Karl Vaters is the author of The Grasshopper Myth: Big Churches, Small Churches and the Small Thinking That Divides Us. He’s been in pastoral ministry for over 30 years and has been the lead pastor of Cornerstone Christian Fellowship in Fountain Valley, California for over 20 years. He’s also the founder of NewSmallChurch.com, a blog that encourages, connects and equips innovative Small Church pastors.
On any given Sunday, even the smallest, simplest church service juggles an amazing array of complex issues. From set-up to attendance to events.
- Set-up to tear-down
- Relationships to administration
- Spiritual to emotional
- Planned events to unplanned interruptions
- and more.
But too often we reduce the value of this beautiful, multi-layered gathering of believers, seekers, skeptics and hypocrites to one overly-simplistic metric. Namely, how many people showed up?
More Than Numbers and Attendance
Certainly, almost every pastor and church is grateful when church attendance is on the rise – myself included. And appropriately so.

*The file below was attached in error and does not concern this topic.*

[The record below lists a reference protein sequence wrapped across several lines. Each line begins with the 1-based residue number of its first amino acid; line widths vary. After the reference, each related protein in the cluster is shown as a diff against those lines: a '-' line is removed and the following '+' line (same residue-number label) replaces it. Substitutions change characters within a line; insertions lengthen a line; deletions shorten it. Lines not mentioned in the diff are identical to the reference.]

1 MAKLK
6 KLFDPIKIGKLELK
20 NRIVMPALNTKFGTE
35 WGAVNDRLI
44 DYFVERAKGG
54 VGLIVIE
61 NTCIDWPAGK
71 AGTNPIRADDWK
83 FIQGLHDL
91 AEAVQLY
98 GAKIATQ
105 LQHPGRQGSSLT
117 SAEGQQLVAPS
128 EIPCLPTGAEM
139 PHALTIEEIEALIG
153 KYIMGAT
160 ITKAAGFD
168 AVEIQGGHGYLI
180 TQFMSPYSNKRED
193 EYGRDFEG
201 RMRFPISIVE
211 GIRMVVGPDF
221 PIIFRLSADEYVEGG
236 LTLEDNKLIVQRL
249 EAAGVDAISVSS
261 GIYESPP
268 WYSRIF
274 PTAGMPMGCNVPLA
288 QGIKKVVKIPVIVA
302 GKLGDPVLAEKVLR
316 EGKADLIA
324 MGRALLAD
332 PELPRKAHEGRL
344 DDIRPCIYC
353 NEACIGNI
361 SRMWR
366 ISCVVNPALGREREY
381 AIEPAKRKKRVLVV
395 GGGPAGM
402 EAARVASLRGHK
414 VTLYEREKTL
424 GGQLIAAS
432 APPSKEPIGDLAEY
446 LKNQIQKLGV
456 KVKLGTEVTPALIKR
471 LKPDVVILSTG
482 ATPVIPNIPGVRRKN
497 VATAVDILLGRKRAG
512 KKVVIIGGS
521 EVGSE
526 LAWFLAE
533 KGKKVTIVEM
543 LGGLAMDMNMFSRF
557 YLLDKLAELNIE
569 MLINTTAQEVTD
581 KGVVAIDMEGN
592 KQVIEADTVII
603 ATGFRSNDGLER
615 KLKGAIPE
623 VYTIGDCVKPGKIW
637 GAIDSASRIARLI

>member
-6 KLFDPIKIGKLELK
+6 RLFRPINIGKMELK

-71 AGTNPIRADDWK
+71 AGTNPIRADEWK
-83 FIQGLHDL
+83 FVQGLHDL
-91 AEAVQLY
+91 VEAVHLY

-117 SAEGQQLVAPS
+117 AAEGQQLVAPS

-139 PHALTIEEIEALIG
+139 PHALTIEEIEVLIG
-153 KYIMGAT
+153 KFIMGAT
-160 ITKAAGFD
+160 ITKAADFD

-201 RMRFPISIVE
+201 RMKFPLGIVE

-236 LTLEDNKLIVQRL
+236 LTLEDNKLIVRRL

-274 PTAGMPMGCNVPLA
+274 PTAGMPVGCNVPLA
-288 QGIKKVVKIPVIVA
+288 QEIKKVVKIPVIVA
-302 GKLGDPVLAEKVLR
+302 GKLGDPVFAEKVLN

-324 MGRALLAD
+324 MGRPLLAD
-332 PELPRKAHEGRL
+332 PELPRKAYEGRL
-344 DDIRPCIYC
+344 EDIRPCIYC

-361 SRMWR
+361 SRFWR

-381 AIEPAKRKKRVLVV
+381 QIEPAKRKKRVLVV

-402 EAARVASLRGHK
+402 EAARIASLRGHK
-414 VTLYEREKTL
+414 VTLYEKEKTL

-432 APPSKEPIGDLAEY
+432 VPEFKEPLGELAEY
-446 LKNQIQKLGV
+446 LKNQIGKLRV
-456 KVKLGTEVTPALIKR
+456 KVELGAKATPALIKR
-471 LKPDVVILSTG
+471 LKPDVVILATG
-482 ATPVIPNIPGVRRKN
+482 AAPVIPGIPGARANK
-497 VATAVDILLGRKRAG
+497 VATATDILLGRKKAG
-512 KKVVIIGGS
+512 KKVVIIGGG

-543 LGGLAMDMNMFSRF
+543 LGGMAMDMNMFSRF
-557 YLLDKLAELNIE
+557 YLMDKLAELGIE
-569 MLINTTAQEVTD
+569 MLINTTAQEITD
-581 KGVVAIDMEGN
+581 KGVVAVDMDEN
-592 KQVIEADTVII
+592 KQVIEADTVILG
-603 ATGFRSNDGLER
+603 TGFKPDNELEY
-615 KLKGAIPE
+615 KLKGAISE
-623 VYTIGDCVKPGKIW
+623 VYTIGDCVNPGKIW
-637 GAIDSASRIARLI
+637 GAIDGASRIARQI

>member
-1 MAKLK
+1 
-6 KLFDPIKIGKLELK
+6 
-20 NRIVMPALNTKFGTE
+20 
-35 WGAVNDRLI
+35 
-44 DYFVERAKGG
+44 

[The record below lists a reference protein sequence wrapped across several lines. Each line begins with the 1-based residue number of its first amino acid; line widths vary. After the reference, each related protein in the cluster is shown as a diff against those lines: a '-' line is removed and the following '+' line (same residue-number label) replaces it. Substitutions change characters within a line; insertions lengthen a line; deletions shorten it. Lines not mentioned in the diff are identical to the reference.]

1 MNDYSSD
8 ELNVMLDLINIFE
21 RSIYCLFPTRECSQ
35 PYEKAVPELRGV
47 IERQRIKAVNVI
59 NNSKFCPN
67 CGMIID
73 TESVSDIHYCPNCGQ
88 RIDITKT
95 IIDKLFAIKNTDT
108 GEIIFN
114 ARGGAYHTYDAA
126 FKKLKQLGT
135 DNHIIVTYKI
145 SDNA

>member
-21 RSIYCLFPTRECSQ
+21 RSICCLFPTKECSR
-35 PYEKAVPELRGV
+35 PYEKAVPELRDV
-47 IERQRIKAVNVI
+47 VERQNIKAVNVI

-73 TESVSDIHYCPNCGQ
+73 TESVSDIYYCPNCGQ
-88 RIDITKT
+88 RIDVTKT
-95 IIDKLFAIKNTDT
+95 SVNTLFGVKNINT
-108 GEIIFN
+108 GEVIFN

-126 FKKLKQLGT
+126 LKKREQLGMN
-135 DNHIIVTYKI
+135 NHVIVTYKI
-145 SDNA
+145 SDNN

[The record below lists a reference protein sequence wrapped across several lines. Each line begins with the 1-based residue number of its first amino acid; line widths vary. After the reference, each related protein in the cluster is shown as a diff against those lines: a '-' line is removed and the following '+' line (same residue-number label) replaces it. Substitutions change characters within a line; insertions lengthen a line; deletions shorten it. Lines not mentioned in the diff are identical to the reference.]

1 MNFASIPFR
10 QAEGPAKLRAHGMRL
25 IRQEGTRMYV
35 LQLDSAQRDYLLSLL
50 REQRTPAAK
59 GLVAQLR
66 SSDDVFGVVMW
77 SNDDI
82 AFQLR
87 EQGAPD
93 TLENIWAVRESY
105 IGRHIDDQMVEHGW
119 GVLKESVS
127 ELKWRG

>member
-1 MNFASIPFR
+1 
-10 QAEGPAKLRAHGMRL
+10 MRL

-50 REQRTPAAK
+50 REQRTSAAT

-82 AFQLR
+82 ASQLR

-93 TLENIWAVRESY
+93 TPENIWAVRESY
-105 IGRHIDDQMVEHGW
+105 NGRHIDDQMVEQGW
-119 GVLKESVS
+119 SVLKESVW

It’s not that attendance figures don’t matter, it’s that too many of us have made those numbers the primary, sometimes exclusive focus of our attention.
This is misguided at best, idolatrous at worst.
We’re Not Selling Widgets
It reminds me of a complaint I often hear from fellow authors and artists about their publisher or promoter. Sometimes they feel like no one who works with them is concerned about the quality of their work, just how many units they’re selling.
Certainly authors, musicians and other artists care about reaching a bigger audience, too. But the size of the audience doesn’t matter if the work is shabby.
Unfortunately, a lot of church leaders are guilty of falling into the same trap – expressing more concern about the numbers than about the quality of the experience.
Source: Church Leaders